Roadkill, The Author and 30 Days to Space worthy 2010 festival winners

Steve Cramer's Festival blog


This article is from 2010.

Roadkill, The Author and 30 Days to Space worthy 2010 festival winners

I know it’s not quite over, but with respect to the last couple of shows of the International Festival, now might be the time for the Festival’s final report card. This year’s Festival, if it has shown some good work, still creates the uneasy feeling of there being something missing. Companies have, by and large, stuck close to what they know, with familiarity in both form and content to the fore. It’s been a festival of good work, but in a comfort zone so pronounced that one pictures this as the festival that stayed under the duvet opposite the television, with the lounge room door firmly shut.

For all that, there were some delights. I’ve spoken warmly of The Author and My Romantic History in earlier blogs. In the latter days of the Fringe, I was honoured to be invited onto the judging panel of the Total Theatre Awards. This exposed me to a number of smaller-scale shows that will stick in the memory for some time to come, mixed in with such mighty undertakings as Tabu . Among the little gems, it was hard to resist the delights of The Ballad of Backbone Joe, a three-hander fuelled by live country-blues music, a toy theatre and a lot of splendid, knowing gags about the limitations of theatre itself. It tells a mock film-noir story about duplicity and dodgy dealings in an Aussie bush town of the thirties, but the fun comes in with the deliberate amateurishness in the telling. A slicker piece of storytelling occurred in Like You Were Before at Alphabet Video in Marchmont, where Deborah Pearson’s reflections upon her personal videos of friends and family, and on leaving Canada for Scotland are somehow both insubstantial and quietly moving. This is a piece with nothing to say about the world outside, but it operates like a beautifully painted miniature, reminding one of the splendid, intimate and engaging work of Adrian Howells, if not quite reaching the same emotional heights.

But personal narratives, trapped as they are in the subjective, can sometimes overstep the line, becoming self indulgent. This very line fell many deserts and oceans behind Reykjavik, a morose me-generation tale of a man who goes out with a divorced woman with children and finds the situation not to his taste. He then spends inordinate amounts of time on a white plastic-draped set, shimmying his audience around the stage in an attempt to elicit sympathy. The fact that performer Jonathan Young also required us to dress in the white boiler suits of pest exterminators seemed to me to be tempting fate. But if this was rather like being trapped in a lift with all my old girlfriends’ fathers, Emma Thompson Presents Fair Trade was arguably still less edifying. This dreadful piece of smug luvvydom enticed audiences in on Thompson’s name, then proceeded, quite remarkably, in removing all sympathy from several wretched women from Eastern Europe and Africa who were traded into prostitution. The flaws of this piece are too legion to cite, but the cut-glass accent that intruded through the mittel-European of one character seemed to particularly grate. Perhaps she was a poshtitute? Anyway, Steve Cramer resents Emma Thompson presents...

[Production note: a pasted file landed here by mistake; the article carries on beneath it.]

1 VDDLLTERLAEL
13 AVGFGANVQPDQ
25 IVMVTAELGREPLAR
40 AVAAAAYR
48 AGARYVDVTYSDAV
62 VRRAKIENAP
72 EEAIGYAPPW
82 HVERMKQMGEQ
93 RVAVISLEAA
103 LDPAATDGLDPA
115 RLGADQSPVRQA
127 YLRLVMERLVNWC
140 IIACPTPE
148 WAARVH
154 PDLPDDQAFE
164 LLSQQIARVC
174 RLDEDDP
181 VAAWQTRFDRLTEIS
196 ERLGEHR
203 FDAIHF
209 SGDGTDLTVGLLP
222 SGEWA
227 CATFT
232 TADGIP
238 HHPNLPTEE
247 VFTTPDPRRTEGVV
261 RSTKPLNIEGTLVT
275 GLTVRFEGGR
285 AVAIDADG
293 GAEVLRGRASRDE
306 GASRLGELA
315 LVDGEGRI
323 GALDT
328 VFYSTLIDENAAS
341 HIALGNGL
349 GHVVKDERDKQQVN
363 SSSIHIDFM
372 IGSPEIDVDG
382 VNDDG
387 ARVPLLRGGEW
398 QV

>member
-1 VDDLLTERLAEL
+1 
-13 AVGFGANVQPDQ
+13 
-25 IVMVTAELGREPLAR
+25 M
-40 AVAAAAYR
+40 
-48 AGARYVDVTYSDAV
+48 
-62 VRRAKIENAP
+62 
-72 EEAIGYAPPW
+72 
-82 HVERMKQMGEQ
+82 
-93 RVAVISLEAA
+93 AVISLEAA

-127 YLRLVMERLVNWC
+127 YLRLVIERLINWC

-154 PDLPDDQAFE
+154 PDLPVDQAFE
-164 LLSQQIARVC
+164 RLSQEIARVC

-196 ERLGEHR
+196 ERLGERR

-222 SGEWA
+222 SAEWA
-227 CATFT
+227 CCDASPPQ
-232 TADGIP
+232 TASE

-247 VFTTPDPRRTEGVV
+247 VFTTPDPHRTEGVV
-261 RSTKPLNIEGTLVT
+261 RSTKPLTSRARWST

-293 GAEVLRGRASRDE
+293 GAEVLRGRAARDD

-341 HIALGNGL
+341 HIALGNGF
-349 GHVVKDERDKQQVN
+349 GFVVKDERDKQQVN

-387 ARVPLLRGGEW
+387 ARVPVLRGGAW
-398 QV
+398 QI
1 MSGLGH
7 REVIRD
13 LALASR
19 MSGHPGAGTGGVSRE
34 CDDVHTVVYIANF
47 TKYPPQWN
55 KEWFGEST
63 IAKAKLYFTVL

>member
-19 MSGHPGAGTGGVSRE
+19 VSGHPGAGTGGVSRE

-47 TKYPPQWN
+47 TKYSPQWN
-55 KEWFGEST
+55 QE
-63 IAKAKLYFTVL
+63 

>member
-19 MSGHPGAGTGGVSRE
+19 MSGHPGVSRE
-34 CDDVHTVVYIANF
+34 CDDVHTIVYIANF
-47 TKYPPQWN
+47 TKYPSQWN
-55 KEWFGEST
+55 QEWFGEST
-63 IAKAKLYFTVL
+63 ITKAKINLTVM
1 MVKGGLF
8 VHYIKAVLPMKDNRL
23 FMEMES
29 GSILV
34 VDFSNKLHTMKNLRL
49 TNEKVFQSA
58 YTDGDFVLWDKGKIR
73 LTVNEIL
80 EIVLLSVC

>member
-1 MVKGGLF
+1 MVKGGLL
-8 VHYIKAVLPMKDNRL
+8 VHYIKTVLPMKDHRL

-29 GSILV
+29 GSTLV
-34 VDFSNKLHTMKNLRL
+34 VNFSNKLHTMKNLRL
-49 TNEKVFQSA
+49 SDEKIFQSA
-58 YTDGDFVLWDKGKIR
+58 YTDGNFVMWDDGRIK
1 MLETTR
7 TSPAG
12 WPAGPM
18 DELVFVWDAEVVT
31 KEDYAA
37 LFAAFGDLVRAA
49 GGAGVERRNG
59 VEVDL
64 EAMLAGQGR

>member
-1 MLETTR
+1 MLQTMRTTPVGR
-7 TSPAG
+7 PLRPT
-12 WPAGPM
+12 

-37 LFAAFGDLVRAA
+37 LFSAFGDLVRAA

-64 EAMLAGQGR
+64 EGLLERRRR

A much more successful piece along the same lines was Roadkill. Cora Bissett’s production took us first on a bus tour through the New Town before depositing us at an anonymous house, where hideous abuses are visited upon an underage girl whose passport has been confiscated by her equally degraded female minder. Skilled use of video, some nice theatrical turns, good performances and a surprising, if ambivalent denouement added up to a powerful theatrical event you’d be unlikely to forget. Well this piece, along with The Author, and an engaging, unpretentious piece of performance art titled 30 Days to Space deserved their Total Theatre Awards for Innovation.

So now it’s back to a welcome regularity of life for this old hack. No more will the rule that food can only be consumed if it banners itself with the twice duplicitous 'delicious hot or cold' operate. No more drinks and shows on the run. My significant other, the Lizard, a month long festival widow, gets her man back, and I get to eat a vegetable. Still, roll on August 2011...

This article is from 2010.


Off-site performance following a young girl as she travels from Nigeria to Edinburgh hoping for a new life but discovering the reality of sex-trafficking. Directed by Cora Bissett. 'Part of the IETM Biannual Plenary'.

The Author

  • 5 stars

'I have the choice to continue. I have the choice to stop.' Settle back into the warmth of your seat. Relax as the story unfolds. It's for you. With you. Of you. A story of hope, violence and exploitation. A new play by Tim Crouch about the abuse carried out in the name of the spectator. 'It's about us, what we see, and…


Cora Bissett's award-winning production exposing the hidden world of sex-trafficking begins with a bus journey as a young woman travels towards Edinburgh and the promise of a new life. Ages 16+.


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